Snipe Sailing in Lough Erne, Northern Ireland
It is interesting to know the history of our Class. This time we publish an article on the history of the Snipe Class in Northern Ireland. Thanks to our new friend Fred Ternan, who is restoring the old Snipe “Ranger”.
We hope to see some Snipes sailing in Northern Ireland again.
I am writing this, not as a representative of a fleet, since we don`t have a fleet here. However Snipe racing did take place here in the past.
I live on the shores of Lower Lough Erne in County Fermanagh in Northern Ireland and about 5 or 6 years ago set up a small organisation called Lough Erne Heritage whose aims were to promote and preserve the story of boat use on Lough Erne and that of the people who built and used them. This covers traditional boats, sailing boats, steamboats etc.
Crom Castle on Upper Lough Erne and the home of the Earls of Erne was a great centre of yachting from the early 1800s and carrying on into the 1900s and sadly brought to an end by the First World War—or so we thought!
About three years ago I became aware that there were two old Snipe dinghies lying in the now almost derelict boathouse at Crom. This building had been purpose built as the clubhouse for the yacht club in the 1840s.
I made enquiries as to their ownership and was given the name of Mr. Johnny Madden to whom I wrote explaining my interest. He replied telling me a wonderful story and providing me with great detail about the fleet of pre-war Snipes(plank built) which were sailed at Crom, the home of yacht racing, in the 1950s and 1960s. When everyone thought all sailing had ceased in 1914!
There were 10 or 12 boats all previously owned as there had been a fleet in Strangford Lough County Down and at Carrickfergus in County Antrim and the boats had been sourced by Johnny`s father Major Madden who arranged for various people to take ownership and begin racing in 1954.
Lord Erne owned two, Major Madden also two, one of which had been owned by Phyllis Richardson, an Olympic sailor, Commander Crichton owned one, Johnny Madden and Robin Hanbury-Tennison, the explorer owned one. Lord Rossmore and Earl of Belmore had one each. David Corbett and Johnny Lucas Clements owned one each also.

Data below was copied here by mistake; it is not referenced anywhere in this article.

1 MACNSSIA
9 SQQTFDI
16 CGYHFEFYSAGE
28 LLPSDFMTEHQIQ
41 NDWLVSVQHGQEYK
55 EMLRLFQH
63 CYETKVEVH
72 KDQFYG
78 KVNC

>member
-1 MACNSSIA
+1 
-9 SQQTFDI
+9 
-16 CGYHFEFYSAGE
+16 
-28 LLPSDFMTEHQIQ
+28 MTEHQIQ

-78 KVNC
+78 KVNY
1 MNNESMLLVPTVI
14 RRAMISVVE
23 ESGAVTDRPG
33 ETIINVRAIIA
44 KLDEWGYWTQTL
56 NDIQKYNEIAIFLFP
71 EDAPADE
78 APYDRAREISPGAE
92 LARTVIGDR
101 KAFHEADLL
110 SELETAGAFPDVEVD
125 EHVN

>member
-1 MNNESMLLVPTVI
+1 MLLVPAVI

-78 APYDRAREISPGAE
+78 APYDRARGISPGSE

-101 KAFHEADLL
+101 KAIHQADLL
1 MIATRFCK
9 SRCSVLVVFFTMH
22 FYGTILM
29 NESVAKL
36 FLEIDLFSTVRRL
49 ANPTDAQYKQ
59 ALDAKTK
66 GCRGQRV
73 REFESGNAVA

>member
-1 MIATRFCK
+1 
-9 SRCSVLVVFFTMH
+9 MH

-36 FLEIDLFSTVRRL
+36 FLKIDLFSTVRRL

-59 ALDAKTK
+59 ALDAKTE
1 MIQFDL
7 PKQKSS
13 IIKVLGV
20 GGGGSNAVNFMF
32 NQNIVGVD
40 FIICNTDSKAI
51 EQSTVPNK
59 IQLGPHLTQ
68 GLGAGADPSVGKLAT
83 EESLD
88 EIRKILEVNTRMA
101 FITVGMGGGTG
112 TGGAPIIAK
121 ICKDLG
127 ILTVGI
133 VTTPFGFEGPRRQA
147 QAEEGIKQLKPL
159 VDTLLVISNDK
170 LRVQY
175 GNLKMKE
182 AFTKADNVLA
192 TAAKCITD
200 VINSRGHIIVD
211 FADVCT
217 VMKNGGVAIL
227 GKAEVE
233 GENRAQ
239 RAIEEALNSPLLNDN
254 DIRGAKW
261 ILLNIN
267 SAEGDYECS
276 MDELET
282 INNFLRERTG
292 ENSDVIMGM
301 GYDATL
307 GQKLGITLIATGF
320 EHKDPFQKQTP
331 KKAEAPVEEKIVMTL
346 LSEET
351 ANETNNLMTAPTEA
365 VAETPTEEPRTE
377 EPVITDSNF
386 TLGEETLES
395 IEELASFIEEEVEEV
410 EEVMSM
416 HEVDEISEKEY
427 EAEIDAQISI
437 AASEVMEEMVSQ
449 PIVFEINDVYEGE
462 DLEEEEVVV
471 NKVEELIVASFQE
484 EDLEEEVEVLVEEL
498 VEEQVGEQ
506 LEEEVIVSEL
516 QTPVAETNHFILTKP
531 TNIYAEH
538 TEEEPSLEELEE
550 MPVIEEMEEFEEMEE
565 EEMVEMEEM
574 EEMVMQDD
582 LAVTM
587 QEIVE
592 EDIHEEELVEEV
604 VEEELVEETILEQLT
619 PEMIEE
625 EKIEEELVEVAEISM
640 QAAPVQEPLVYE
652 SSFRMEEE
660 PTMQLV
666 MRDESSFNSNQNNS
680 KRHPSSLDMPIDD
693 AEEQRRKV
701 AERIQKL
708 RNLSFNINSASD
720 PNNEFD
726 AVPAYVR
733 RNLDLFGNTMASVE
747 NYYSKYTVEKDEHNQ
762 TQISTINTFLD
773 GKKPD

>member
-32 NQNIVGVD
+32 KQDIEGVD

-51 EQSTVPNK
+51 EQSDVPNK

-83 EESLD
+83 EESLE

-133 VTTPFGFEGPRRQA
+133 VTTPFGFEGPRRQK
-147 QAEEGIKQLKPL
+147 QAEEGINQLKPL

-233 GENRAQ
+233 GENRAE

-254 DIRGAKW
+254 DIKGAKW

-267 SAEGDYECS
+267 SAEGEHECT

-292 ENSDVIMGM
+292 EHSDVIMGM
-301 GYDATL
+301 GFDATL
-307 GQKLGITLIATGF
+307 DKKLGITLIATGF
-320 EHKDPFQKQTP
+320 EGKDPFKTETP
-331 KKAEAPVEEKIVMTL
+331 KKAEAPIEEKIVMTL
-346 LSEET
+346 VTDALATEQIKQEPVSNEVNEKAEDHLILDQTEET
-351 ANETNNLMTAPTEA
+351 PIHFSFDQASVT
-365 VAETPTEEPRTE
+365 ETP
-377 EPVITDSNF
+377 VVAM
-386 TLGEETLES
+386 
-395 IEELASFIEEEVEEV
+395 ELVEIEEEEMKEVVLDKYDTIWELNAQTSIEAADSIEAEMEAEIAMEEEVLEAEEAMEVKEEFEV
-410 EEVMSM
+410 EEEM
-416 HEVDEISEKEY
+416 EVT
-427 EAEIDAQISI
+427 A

I have the colours and the names of the boats and was given three boats which had belonged to the Madden family. I am currently restoring one and hope to relaunch it this year, Covid permitting. They were raced from 1954 until 1969 so this boat was last in the water over 50 years ago and was probably made in the 1930s. The two boats I found had been stored there all that time.
I did contact the UK secretary after I had the story and believe that this fleet was never registered with the National Association. This might have been due to the fact that when racing took place at Crom in the past Class associations did not exist.
I raced sailboats from 1974 until 2012 and continue to be a National Race Officer.
While the Snipe activity was long time ago I felt that I should tell you about it. I can provide more detail and photographs if you wish.
Note from the Editor:
These are all the fleet (past and present) in the UK.
8 Royal Clinque Ports Yacht Club
13 Northern Ireland
15 Eastbourne Yacht Club
80 Ballyholme Yacht Club
104 Largs Sailing Club
260 Holywood Yacht Club
277 Medway Yacht Club
362 Orkney Islands
372 Stone Sailing Club
545 Blue Circle
590 Steeple Bay
724 King George Sailing Club
743 Osea Sailing Club
In the list you sent of the UK fleets, two clubs, Ballyholme and Holywood are in Belfast Lough on the east coast of NI.
Another called Blue Circle may be the class which sailed at Carrickfergus on the east coast of County Antrim. Blue Circle was/is a cement manufacturing company which had a very large factory near there. I believe that there might have been a fatality at Carrickfergus in a Snipe race in the 1950s which may have affected the future of the fleet
The story is with a yachting journalist who is doing some research into possible Snipe activity at those clubs and hopefully she may unearth more.